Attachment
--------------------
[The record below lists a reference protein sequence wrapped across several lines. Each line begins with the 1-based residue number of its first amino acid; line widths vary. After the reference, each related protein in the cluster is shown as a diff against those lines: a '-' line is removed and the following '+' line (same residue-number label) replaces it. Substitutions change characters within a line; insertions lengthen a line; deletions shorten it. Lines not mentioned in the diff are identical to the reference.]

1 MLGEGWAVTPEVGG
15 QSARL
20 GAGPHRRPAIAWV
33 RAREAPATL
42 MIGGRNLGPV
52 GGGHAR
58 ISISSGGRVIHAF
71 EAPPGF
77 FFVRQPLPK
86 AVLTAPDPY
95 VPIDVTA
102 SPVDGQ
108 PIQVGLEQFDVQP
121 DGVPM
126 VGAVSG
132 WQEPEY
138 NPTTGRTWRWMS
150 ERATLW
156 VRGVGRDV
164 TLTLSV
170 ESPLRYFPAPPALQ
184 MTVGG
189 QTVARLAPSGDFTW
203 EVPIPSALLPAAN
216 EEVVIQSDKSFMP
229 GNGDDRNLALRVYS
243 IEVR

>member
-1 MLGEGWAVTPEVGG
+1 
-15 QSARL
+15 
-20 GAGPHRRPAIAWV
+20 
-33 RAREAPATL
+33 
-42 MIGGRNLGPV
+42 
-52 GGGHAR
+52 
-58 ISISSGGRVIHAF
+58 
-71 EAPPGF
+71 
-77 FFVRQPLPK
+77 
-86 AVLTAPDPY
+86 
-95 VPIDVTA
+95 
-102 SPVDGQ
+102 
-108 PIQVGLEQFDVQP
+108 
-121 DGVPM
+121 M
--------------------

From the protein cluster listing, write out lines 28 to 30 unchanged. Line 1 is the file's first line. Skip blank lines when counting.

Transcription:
243 IEVR

>member
-1 MLGEGWAVTPEVGG